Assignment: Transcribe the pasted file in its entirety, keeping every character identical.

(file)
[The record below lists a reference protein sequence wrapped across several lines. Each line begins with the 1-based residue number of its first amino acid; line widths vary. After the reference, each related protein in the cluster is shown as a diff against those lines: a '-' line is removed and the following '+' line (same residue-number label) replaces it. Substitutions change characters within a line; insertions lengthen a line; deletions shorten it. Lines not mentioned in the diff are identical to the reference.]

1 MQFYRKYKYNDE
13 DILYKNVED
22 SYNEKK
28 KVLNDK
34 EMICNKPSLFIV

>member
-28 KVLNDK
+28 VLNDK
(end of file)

[The record below lists a reference protein sequence wrapped across several lines. Each line begins with the 1-based residue number of its first amino acid; line widths vary. After the reference, each related protein in the cluster is shown as a diff against those lines: a '-' line is removed and the following '+' line (same residue-number label) replaces it. Substitutions change characters within a line; insertions lengthen a line; deletions shorten it. Lines not mentioned in the diff are identical to the reference.]

1 MQFYRKYKYNDE
13 DILYKNVED
22 SYNEKK
28 KVLNDK
34 EMICNKPSLFIV

>member
-28 KVLNDK
+28 VLNDK